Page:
Arizona didn't want to learn about Mexican-American history. Florida doesn't need black history. And now New Mexico is considering saying thanks, but no thanks, to the Hispanic Education Act proposed by Gov. Bill Richardson. The New Mexico Sec. of Public Education Veronica Garcia says the law would aim at boosting the graduation rates of Hispanic students, which is currently at 56%.
Garcia said the proposal would be modeled on the state's Indian Education Act of 2003.
That act created an Indian Education Division in PED and an Indian Education Advisory Council. The division helps school districts and tribes plan and implement curricula in native languages, culture and history.
Despite the act, the graduation rate for Native American students is worse than for Hispanic students at just under 50 percent.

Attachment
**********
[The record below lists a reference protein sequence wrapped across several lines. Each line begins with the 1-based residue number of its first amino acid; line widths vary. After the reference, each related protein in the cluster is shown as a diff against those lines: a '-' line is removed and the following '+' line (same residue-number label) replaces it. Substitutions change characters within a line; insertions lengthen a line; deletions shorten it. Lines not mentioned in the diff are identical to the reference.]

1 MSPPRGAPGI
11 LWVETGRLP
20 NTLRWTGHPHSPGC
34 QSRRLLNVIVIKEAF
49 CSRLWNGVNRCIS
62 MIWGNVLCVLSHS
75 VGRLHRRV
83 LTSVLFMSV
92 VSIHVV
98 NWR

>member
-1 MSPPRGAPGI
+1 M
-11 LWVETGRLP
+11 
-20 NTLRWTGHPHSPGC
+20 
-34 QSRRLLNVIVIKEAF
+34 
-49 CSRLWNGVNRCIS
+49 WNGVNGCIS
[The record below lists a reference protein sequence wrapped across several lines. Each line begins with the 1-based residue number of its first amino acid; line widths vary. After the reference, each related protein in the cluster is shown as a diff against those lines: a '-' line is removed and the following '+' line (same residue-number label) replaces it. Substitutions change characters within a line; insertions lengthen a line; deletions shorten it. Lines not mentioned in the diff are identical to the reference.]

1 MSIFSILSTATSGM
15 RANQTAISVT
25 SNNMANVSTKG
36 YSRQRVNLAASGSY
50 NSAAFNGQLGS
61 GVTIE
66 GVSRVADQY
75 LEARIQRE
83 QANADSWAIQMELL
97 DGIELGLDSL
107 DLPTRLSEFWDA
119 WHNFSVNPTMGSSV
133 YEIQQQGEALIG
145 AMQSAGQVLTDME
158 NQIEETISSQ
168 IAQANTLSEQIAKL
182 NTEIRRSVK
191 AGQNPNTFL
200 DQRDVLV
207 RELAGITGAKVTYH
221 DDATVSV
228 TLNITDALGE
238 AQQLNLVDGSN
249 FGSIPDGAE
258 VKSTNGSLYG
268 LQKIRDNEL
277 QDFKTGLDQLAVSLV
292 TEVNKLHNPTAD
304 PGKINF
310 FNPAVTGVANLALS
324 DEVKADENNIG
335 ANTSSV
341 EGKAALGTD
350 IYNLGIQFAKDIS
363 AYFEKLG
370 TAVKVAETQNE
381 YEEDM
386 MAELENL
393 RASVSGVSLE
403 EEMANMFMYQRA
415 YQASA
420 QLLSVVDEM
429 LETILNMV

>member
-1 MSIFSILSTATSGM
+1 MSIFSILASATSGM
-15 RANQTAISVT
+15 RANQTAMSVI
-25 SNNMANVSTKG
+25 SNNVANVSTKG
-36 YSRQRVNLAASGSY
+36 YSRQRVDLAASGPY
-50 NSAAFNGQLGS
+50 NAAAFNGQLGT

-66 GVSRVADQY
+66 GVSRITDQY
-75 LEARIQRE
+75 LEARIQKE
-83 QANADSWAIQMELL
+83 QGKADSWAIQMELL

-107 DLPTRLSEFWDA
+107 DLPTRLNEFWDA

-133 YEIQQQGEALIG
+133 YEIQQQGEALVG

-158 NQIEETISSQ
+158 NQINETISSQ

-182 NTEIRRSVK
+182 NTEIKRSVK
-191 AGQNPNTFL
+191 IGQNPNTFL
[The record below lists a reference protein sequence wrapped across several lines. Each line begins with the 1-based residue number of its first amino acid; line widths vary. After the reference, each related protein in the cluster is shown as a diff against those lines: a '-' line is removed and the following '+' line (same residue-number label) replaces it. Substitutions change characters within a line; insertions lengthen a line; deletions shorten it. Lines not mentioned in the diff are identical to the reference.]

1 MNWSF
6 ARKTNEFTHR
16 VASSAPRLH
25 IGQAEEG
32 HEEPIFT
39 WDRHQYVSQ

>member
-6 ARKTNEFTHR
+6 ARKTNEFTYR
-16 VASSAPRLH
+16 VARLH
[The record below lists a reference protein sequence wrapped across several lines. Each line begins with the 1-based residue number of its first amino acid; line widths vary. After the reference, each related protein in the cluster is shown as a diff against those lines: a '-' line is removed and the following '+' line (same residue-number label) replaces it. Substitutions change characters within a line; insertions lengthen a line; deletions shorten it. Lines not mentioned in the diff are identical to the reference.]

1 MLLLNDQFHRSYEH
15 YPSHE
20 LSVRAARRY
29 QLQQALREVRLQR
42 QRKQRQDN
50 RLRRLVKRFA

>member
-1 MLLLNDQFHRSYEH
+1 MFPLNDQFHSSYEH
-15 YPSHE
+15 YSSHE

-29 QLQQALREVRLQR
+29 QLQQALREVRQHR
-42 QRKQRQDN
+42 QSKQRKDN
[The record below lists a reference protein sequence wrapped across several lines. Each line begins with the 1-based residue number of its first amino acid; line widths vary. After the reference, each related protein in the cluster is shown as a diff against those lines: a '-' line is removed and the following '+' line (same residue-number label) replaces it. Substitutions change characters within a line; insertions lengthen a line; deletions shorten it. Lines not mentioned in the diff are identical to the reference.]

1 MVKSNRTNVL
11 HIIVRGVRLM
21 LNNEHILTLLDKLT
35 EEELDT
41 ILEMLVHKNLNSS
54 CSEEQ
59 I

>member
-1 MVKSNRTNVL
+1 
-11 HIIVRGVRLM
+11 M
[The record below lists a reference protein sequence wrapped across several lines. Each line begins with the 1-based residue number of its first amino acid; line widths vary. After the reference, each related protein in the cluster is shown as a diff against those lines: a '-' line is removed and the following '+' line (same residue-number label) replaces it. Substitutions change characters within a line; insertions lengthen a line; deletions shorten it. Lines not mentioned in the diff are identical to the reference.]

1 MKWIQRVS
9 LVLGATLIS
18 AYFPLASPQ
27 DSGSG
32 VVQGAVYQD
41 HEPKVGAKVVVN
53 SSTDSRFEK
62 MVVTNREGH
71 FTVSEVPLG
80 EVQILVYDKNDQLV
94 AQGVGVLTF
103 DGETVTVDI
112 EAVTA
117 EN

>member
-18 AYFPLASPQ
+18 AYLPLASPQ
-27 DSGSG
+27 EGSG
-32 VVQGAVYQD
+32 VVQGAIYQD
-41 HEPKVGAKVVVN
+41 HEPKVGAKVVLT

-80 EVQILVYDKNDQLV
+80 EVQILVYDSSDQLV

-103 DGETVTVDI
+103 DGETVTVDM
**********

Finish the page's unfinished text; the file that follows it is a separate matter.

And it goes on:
But Garcia credits the act for improvement in Native American math and reading scores over the past five years.
The number of Native American fifth, sixth, seventh and eighth graders who were at or above proficient has doubled or more than doubled. Native American students also saw their reading test scores rise during that period, according to state statistics.
But the percentages of Native American fourth and eighth graders scoring at or above proficient from the 2004-05 school year through the last school year still were less than students from other ethnic groups.Despite residing in a state where 56% of students are Hispanic, Rep. Dennis Roch, a Republican and assistant superintendent at a NM school says he'd "...hate to see us get in the situation where there's a separate act for every subgroup".